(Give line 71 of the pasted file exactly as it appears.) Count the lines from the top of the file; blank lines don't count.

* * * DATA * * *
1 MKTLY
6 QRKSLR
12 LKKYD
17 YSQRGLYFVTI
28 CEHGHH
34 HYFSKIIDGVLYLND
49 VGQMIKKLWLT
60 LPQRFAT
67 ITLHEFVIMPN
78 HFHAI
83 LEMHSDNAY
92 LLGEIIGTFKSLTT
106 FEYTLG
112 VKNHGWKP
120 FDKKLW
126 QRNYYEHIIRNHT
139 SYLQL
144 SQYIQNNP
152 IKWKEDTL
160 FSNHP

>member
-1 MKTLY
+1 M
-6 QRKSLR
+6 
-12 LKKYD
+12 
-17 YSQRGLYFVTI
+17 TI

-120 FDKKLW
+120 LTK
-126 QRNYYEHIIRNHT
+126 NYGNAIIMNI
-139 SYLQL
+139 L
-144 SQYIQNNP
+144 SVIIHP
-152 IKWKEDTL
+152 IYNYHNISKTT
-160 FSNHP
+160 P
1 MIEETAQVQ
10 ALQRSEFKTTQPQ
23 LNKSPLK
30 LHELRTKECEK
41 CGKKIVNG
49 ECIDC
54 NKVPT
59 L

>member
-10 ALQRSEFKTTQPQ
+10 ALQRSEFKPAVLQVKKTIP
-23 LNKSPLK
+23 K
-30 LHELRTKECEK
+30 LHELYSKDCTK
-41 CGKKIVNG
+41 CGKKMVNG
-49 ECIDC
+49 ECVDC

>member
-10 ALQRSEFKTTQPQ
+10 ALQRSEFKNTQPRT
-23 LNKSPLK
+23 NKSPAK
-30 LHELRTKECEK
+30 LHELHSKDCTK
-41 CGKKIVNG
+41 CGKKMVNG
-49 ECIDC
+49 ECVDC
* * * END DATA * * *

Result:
+49 ECVDC